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From James Poulos, "Actually, The GOP Will Struggle To Capitalize On Obama's Perfect Storm Of Scandals," Forbes (May 14, 2013):

The GOP, conservatives are told, needs to endorse life templates a la carte -- supporting gay marriage here, a path to citizenship there.

I want to know what "a la carte" means as an adjective or figuratively.

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    Please clarify your specific problem or add additional details to highlight exactly what you need. As it's currently written, it’s hard to tell exactly what you're asking. See the How to Ask page for help clarifying this question. – Hot Licks Dec 14 '19 at 4:23
  • You don't think the literal dictionary definition of a la carte provides enough guidance about the meaning in your first paragraph? – nnnnnn Dec 14 '19 at 4:23
  • Sorry I’m Chinese and we don’t really watch television nowadays which’s been years.So I’m kinda unfamiliar with the cable thing which is why I have no idea of what a la carte refers to.But I did some research and now I know what it means when it comes to the television thing. – ZaneHsu Dec 14 '19 at 6:02
  • @nnnnnn Me neither. – Kris Dec 14 '19 at 6:56
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    It means picking and choosing things as you like, not according to a larger principle. So maybe be conservative for most things but a few things 'off the main course' like maybe immigrants or alternate sex things are OK. – Mitch Dec 14 '19 at 21:43
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Dictionary definitions of à la carte tend to focus on the approach that many restaurants adopt toward their offerings, in which they price menu items separately and let customers select from among multiple options for different courses (for example, appetizers, soup/salad, main course, and dessert, as well as beverage pairings) of the meal. For example, The American Heritage Dictionary of the English Language, fifth edition (2010) has this entry for the term:

à la carte adv. & adj. With a separate price for each item on the menu. {French, à la carte, by the menu}

And Merriam-Webster's Eleventh Collegiate Dictionary (2003) has this:

à la carte adv or adj {F[rench], by the bill of fare} (1816) : according to a menu or list that prices each item separately

The implicit distinction here is between à la carte, on the one hand, and prix fixe ("fixed price") on the other. The Eleventh Collegiate defines prix fixe as "a complete meal offered at a fixed price; also : the price charged." The key feature of prix fixe is that it is a take-it-or-leave-it proposition: customers buy the meal that the restaurant offers that day or they do not; the customers has no options at a more granular level.

Used figuratively, à la carte means something like "skipping around through a series of options and choosing the ones you like." So the author quoted in the posted quotation is saying that the Republican Party in the U.S. is being urged (by "reform-minded Republicans," the article says) to select its positions on sociopolitical issues one by one, on the basis of their cultural popularity or other criteria, rather than adhering to a fixed and (supposedly) consistent program of policies based on a clear worldview.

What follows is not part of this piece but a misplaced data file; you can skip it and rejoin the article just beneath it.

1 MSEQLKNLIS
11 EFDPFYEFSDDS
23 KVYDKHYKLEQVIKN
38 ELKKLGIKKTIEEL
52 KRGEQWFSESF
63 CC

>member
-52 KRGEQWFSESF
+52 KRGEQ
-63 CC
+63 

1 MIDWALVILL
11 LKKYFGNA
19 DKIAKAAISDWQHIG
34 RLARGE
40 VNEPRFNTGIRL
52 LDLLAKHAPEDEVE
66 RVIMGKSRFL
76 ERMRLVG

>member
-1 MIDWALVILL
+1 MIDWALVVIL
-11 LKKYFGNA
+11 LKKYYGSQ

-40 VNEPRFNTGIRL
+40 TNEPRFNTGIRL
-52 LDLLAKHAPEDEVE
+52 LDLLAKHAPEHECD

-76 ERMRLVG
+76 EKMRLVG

I read the author's "à la carte" language as being hostile to an à la carte approach and as endorsing, sub silencio, a prix fixe alternative. But in doing this, the author fails to address the fact that someone—or some group of people—must do the selecting of the items that appear in a prix fixe meal, as surely as individual customers choose the elements of the meal that appears on their plates when consulting an à la carte menu. The essential difference is that the restaurant decides in the prix fixe case, while the consumer does so in the à la carte case.

What makes this particular quotation rather odd, when you think about it, is that the Republican Party is somehow both the restaurant owner and the restaurant customer, figuratively speaking. The author implies that the GOP should resist adopting an à la carte approach to the platform that it runs on—as if the party hadn't already worked through various political options à la carte in arriving at the prix fixe menu that it currently offers voters. The only way to avoid running onto the shoals of à la carteism at some point in the process, it seems to me, is by viewing the political prix fixe menu as being the product not of multiple discrete choices, but of some absolute, unconditional, uncompromising force—as being, perhaps, the result of a series of logically necessary conclusions dictated by a consistent moral compass that transcends political considerations.

The author's underlying argument seems to be that, in endorsing appropriate life templates, the GOP should refuse to consider an option's sociopolitical popularity—and its potential bearing on Republican candidates' electability—and instead be guided by a higher authority. Whether the author actually believes this argument is a matter for conjecture. I suspect that it's considerably easier to criticize the expedience of à la carte political relativism than to explicitly defend the actual mechanics behind prix fixe political absolutism.

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  • I’m so surprised because I did not expect someone would write an essay to give a very detailed answer to my question.Thank you so much for your help. – ZaneHsu Dec 15 '19 at 9:47

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